If your "boolean" variable comes from other source you can use filter_var() filter function.

Example:

filter_var('true', FILTER_VALIDATE_BOOLEAN); // true
6

You can use boolval($strValue)

Examples:

<?php
echo '0:        '.(boolval(0) ? 'true' : 'false')."\n";
echo '42:       '.(boolval(42) ? 'true' : 'false')."\n";
echo '0.0:      '.(boolval(0.0) ? 'true' : 'false')."\n";
echo '4.2:      '.(boolval(4.2) ? 'true' : 'false')."\n";
echo '"":       '.(boolval("") ? 'true' : 'false')."\n";
echo '"string": '.(boolval("string") ? 'true' : 'false')."\n";
echo '"0":      '.(boolval("0") ? 'true' : 'false')."\n";
echo '"1":      '.(boolval("1") ? 'true' : 'false')."\n";
echo '[1, 2]:   '.(boolval([1, 2]) ? 'true' : 'false')."\n";
echo '[]:       '.(boolval([]) ? 'true' : 'false')."\n";
echo 'stdClass: '.(boolval(new stdClass) ? 'true' : 'false')."\n";
?>

Documentation http://php.net/manual/es/function.boolval.php

3
  • 3
    echo boolval('false'); => 1
    – Mubashar
    Jun 3 '19 at 5:37
  • You can use echo (int)'false; or echo intval('false');
    – anayarojo
    Jun 3 '19 at 22:59
  • @anayarojo (int)'true' and intval('true') both return 0 as well (all strings do) Sep 2 '19 at 12:59
4

the easiest thing to do is this:

$str = 'TRUE';

$boolean = strtolower($str) == 'true' ? true : false;

var_dump($boolean);

Doing it this way, you can loop through a series of 'true', 'TRUE', 'false' or 'FALSE' and get the string value to a boolean.

1
  • You could make the above a bit simpler by doing $boolean = strtolower($str) == 'true'; Sep 28 '20 at 22:47
4
filter_var($string, FILTER_VALIDATE_BOOLEAN, FILTER_NULL_ON_FAILURE);

$string = 1; // true
$string ='1'; // true
$string = 'true'; // true
$string = 'trUe'; // true
$string = 'TRUE'; // true
$string = 0; // false
$string = '0'; // false
$string = 'false'; // false
$string = 'False'; // false
$string = 'FALSE'; // false
$string = 'sgffgfdg'; // null

You must specify

FILTER_NULL_ON_FAILURE
otherwise you'll get always false even if $string contains something else.

3

Other answers are over complicating things. This question is simply logic question. Just get your statement right.

$boolString = 'false';
$result = 'true' === $boolString;

Now your answer will be either

  • false, if the string was 'false',
  • or true, if your string was 'true'.

I have to note that filter_var( $boolString, FILTER_VALIDATE_BOOLEAN ); still will be a better option if you need to have strings like on/yes/1 as alias for true.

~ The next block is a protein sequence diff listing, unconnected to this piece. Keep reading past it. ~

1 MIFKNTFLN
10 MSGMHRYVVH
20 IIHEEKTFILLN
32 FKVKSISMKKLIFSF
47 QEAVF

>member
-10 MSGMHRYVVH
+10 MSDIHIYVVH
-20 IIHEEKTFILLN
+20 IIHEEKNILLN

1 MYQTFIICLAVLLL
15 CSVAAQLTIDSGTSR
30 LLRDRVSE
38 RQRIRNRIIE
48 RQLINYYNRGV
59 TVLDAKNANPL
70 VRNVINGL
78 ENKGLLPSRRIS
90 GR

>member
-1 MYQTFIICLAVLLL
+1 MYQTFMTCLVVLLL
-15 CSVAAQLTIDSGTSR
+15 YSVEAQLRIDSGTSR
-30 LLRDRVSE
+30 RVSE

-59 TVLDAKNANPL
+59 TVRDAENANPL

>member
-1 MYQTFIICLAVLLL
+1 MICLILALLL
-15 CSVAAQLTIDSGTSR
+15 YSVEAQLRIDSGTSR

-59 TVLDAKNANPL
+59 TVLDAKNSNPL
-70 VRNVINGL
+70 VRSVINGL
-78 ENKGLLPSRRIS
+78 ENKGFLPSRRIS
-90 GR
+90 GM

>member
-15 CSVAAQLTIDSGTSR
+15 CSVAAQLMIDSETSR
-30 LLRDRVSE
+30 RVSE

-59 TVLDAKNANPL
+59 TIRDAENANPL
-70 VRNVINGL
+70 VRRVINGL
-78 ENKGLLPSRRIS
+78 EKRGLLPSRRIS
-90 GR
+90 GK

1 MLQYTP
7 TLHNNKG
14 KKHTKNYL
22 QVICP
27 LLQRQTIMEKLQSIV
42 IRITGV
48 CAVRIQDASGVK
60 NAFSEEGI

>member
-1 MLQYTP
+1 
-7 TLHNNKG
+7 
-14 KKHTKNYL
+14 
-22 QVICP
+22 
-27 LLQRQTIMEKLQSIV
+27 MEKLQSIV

0
3
function stringToBool($string){
    return ( mb_strtoupper( trim( $string)) === mb_strtoupper ("true")) ? TRUE : FALSE;
}

or

function stringToBool($string) {
    return filter_var($string, FILTER_VALIDATE_BOOLEAN);
}
2

I do it in a way that will cast any case insensitive version of the string "false" to the boolean FALSE, but will behave using the normal php casting rules for all other strings. I think this is the best way to prevent unexpected behavior.

$test_var = 'False';
$test_var = strtolower(trim($test_var)) == 'false' ? FALSE : $test_var;
$result = (boolean) $test_var;

Or as a function:

function safeBool($test_var){
    $test_var = strtolower(trim($test_var)) == 'false' ? FALSE : $test_var;
    return (boolean) $test_var;
}
2

The answer by @GordonM is good. But it would fail if the $string is already true (ie, the string isn't a string but boolean TRUE)...which seems illogical.

Extending his answer, I'd use:

$test_mode_mail = ($string === 'true' OR $string === true));
0
2

You can use the settype method too!

SetType($var,"Boolean")
Echo $var //see 0 or 1
0

I was getting confused with wordpress shortcode attributes, I decided to write a custom function to handle all possibilities. maybe it's useful for someone:

function stringToBool($str){
    if($str === 'true' || $str === 'TRUE' || $str === 'True' || $str === 'on' || $str === 'On' || $str === 'ON'){
        $str = true;
    }else{
        $str = false;
    }
    return $str;
}
stringToBool($atts['onOrNot']);
2
  • 1
    i was looking for help in the first place, but did not find anything as easy as as i hoped. that's why i wrote my own function. feel free to use it.
    – tomi
    Apr 5 '16 at 18:02
  • Perhaps lower the string to you don't need all the or conditions $str = strtolower($str); return ($str == 'true' || $str == 'on'); Sep 28 '20 at 22:44
0
$string = 'false';

$test_mode_mail = $string === 'false' ? false : true;

var_dump($test_mode_mail);

if($test_mode_mail) echo 'test mode is on.';

You have to do it manually

-1

A simple way is to check against an array of values that you consider true.

$wannabebool = "false";
$isTrue = ["true",1,"yes","ok","wahr"];
$bool = in_array(strtolower($wannabebool),$isTrue);
-1

Edited to show a working solution using preg_match(); to return boolean true or false based on a string containing true. This may be heavy in comparison to other answers but can easily be adjusted to fit any string to boolean need.

$test_mode_mail = 'false';      
$test_mode_mail = 'true'; 
$test_mode_mail = 'true is not just a perception.';

$test_mode_mail = gettype($test_mode_mail) !== 'boolean' ? (preg_match("/true/i", $test_mode_mail) === 1 ? true:false):$test_mode_mail;

echo ($test_mode_mail === true ? 'true':'false')." ".gettype($test_mode_mail)." ".$test_mode_mail."<br>"; 
2
  • This is not what was asked. The question is how to convert a string into boolean.
    – mrded
    Jun 20 '17 at 10:39
  • @mrded I have edited the answer to be a working one as your comment was correct.
    – JSG
    Sep 15 at 13:39
-4

You should be able to cast to a boolean using (bool) but I'm not sure without checking whether this works on the strings "true" and "false".

This might be worth a pop though

$myBool = (bool)"False"; 

if ($myBool) {
    //do something
}

It is worth knowing that the following will evaluate to the boolean False when put inside

if()
  • the boolean FALSE itself
  • the integer 0 (zero)
  • the float 0.0 (zero)
  • the empty string, and the string "0"
  • an array with zero elements
  • an object with zero member variables (PHP 4 only)
  • the special type NULL (including unset variables)
  • SimpleXML objects created from empty tags

Everytyhing else will evaluate to true.

As descried here: http://www.php.net/manual/en/language.types.boolean.php#language.types.boolean.casting

3
  • 6
    In response to the guess in your first paragraph: using an explicit cast to boolean will convert "false" to true.
    – Mark Amery
    Mar 13 '13 at 10:29
  • 2
    This will print "true" $myBool = (bool)"False"; if ($myBool) { echo "true"; }
    – SSH This
    Apr 22 '13 at 18:28
  • 2
    This is wrong, strings are evaluated as true unless they contain "" or "0". May 25 '13 at 17:19